Isambard Kingdom Brunel (; 9 April 1806 – 15 September 1859) was a British civil engineer who is considered "one of the most ingenious and prolific figures in engineering history", "one of the 19th-century engineering giants", and "one of the greatest figures of the Industrial Revolution, [who] changed the face of the English landscape with his groundbreaking designs and ingenious constructions". Brunel built dockyards, the Great Western Railway (GWR), a series of steamships including the first propeller-driven transatlantic steamship, and numerous important bridges and tunnels. His designs revolutionised public transport and modern engineering.
Though Brunel's projects were not always successful, they often contained innovative solutions to long-standing engineering problems. During his career, Brunel achieved many engineering firsts, including assisting in the building of the first tunnel under a navigable river and the development of SS Great Britain, the first propeller-driven, ocean-going, iron ship, which, when launched in 1843, was the largest ship ever built.
On the GWR, Brunel set standards for a well-built railway, using careful surveys to minimise gradients and curves. This necessitated expensive construction techniques, new bridges, new viaducts, and the two-mile (3.2 km) long Box Tunnel. One controversial feature was the wide gauge, a "broad gauge" of 7 ft 1⁄4 in (2,140 mm), instead of what was later to be known as "standard gauge" of 4 ft 8 1⁄2 in (1,435 mm). He astonished Britain by proposing to extend the GWR westward to North America by building steam-powered, iron-hulled ships. He designed and built three ships that revolutionised naval engineering: the SS Great Western (1838), the SS Great Britain (1843), and the SS Great Eastern (1859).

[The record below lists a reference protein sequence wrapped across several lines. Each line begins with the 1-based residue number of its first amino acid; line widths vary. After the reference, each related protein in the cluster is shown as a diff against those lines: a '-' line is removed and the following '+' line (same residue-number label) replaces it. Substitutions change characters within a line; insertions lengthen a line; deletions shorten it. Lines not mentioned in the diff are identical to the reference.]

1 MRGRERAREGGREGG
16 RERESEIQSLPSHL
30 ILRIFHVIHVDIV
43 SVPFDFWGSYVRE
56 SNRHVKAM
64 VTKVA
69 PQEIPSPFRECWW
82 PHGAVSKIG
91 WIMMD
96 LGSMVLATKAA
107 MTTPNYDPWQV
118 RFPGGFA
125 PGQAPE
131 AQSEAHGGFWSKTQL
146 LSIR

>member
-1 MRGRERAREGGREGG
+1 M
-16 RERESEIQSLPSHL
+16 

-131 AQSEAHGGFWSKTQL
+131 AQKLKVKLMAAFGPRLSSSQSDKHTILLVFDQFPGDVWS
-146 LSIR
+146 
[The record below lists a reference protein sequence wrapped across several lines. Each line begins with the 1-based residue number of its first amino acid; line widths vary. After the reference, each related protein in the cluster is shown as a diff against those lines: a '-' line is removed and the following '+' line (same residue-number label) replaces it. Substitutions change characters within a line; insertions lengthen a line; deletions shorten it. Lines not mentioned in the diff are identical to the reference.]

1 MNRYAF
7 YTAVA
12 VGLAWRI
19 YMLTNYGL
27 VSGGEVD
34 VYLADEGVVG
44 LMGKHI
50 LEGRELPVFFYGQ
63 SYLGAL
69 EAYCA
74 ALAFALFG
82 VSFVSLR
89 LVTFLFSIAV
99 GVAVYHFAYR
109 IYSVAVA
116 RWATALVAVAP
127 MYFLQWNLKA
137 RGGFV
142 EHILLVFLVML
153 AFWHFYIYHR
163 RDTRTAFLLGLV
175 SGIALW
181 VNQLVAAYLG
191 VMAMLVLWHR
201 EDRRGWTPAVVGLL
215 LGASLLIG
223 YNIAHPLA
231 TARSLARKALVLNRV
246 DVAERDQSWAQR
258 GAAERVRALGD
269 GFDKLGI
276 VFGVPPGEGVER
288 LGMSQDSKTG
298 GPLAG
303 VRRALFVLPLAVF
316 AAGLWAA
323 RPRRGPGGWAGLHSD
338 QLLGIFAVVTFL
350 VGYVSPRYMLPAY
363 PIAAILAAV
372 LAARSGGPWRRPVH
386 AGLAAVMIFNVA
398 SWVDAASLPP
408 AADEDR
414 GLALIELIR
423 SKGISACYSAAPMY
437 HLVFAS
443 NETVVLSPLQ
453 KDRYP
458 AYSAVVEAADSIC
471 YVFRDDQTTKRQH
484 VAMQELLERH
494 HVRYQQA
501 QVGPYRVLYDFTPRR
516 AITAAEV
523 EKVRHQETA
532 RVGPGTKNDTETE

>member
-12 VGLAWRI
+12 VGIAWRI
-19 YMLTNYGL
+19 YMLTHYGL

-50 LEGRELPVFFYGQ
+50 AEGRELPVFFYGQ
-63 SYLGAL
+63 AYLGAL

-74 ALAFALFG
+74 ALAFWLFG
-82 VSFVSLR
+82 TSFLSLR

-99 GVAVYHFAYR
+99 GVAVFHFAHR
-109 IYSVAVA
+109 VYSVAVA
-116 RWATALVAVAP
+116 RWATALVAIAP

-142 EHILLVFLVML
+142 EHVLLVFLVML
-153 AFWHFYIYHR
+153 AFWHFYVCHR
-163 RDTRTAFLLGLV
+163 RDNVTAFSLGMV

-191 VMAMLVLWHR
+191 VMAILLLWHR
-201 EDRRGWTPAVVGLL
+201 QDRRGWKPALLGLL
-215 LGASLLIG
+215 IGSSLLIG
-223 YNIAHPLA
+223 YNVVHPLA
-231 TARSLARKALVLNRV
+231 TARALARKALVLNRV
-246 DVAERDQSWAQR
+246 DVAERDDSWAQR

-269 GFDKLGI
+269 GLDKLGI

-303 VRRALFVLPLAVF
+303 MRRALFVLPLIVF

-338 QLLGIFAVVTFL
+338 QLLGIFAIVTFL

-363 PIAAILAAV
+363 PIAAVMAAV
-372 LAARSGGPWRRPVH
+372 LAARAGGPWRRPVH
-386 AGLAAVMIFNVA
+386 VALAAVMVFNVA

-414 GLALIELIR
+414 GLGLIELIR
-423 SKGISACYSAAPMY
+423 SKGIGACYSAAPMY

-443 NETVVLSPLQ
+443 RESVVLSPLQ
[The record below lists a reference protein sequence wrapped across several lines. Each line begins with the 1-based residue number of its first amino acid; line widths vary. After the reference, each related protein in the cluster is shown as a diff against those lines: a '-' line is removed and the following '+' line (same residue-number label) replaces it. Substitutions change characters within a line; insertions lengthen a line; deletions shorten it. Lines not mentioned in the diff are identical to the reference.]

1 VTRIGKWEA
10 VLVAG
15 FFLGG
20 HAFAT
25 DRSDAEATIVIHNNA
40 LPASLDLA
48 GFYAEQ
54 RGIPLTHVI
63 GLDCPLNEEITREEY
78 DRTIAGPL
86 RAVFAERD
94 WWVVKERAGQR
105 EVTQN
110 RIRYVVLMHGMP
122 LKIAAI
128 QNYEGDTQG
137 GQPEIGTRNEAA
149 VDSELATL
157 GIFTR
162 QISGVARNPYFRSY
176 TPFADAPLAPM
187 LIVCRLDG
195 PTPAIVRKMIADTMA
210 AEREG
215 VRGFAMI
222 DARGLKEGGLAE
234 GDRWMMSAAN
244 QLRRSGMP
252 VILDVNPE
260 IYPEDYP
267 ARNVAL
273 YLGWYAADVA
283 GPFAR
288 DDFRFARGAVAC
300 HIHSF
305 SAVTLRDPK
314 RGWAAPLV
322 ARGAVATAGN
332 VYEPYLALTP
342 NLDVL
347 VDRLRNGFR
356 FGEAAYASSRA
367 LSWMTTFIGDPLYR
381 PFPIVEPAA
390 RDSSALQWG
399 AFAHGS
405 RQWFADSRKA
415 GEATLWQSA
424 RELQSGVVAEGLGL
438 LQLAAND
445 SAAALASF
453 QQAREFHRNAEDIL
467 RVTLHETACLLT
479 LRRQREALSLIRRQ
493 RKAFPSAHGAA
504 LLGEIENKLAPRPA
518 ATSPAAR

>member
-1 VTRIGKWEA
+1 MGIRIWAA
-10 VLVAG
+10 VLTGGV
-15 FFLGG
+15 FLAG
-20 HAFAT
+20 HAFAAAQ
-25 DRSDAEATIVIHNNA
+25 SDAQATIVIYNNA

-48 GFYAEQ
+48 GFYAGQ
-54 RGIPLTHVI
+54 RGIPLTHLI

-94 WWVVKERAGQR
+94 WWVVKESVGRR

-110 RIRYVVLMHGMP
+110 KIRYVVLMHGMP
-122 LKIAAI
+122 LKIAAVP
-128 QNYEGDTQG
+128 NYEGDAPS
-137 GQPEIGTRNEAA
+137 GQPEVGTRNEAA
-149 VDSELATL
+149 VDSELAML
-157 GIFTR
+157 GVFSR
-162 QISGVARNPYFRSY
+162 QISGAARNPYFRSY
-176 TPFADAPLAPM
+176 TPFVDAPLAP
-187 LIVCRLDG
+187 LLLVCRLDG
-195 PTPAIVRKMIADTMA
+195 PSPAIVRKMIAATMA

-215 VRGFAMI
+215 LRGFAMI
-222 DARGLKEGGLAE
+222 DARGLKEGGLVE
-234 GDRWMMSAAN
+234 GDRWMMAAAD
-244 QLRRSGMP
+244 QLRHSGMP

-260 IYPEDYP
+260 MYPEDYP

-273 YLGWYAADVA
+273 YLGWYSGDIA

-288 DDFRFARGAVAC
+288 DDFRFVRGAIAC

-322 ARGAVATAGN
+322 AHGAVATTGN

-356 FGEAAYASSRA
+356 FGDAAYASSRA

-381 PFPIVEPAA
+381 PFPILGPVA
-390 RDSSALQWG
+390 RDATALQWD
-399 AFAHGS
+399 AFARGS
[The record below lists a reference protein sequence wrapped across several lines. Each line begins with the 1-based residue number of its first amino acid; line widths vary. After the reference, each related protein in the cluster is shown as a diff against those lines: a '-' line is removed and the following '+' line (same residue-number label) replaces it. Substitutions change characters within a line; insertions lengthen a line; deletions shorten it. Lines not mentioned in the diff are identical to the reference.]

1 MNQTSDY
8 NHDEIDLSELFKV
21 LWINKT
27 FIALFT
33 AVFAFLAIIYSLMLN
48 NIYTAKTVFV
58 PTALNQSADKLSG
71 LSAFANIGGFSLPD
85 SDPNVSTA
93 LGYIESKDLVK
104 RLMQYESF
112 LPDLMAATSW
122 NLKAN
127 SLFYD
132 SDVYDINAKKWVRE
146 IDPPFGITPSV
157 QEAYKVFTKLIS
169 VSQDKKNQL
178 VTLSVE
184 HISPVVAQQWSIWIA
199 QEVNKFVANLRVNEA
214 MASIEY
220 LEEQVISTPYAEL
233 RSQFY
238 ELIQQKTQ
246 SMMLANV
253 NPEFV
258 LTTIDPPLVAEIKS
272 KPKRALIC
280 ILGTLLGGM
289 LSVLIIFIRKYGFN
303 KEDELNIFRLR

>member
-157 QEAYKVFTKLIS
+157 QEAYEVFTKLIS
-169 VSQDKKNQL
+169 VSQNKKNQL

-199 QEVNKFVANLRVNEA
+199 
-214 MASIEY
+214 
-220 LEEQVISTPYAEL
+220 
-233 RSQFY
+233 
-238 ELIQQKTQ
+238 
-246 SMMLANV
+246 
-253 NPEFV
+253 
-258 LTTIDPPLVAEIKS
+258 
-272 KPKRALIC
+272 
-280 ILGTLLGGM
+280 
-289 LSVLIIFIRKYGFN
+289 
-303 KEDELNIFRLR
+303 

In 2002, Brunel was placed second in a BBC public poll to determine the "100 Greatest Britons". In 2006, the bicentenary of his birth, a major programme of events celebrated his life and work under the name Brunel 200.
The Magic Roundabout in Swindon, England, is a ring junction constructed in 1972 consisting of five mini-roundabouts arranged in a circle around a sixth, central circle. Located near the County Ground, home of Swindon Town F.C., its name comes from the popular children's television series The Magic Roundabout. In 2009 it was voted the fourth scariest junction in Britain.
The Salisbury cathedral clock is a large iron-framed tower clock without a dial, in Salisbury Cathedral, England. Supposedly dating from about 1386, it is a well-preserved example of the earliest type of mechanical clock, called verge and foliot clocks, and is said to be the oldest working clock in the world, although similar claims are made for other clocks. Previously in a bell-tower which was demolished in 1790, the clock was restored to working condition in 1956 and is on display in the North nave aisle of the cathedral, close to the West front.
- "Salisbury cathedral clock" | 2016-10-21 | 57 Upvotes 22 Comments
On 22 July 1966 Walter "Taffy" Holden, an engineer in command of No. 33 Maintenance Unit RAF with limited experience flying small single-engine trainer aircraft, inadvertently engaged the afterburner of a Mach 2.0-capable English Electric Lightning during ground testing. Unable to disengage the afterburner, Holden ran down the runway, narrowly missing a crossing fuel bowser and a de Havilland Comet taking off, before taking off himself. Flying without a helmet or canopy, the ejection seat disabled, and the landing gear locked down, Holden aborted his first two landing attempts. He landed on his third approach, striking the runway with the aircraft's tail as he adopted in his flare the attitude of a taildragger aircraft. The aircraft returned to service, and was subsequently acquired by the Imperial War Museum Duxford.
- "Holden's Lightning Flight" | 2021-06-14 | 144 Upvotes 27 Comments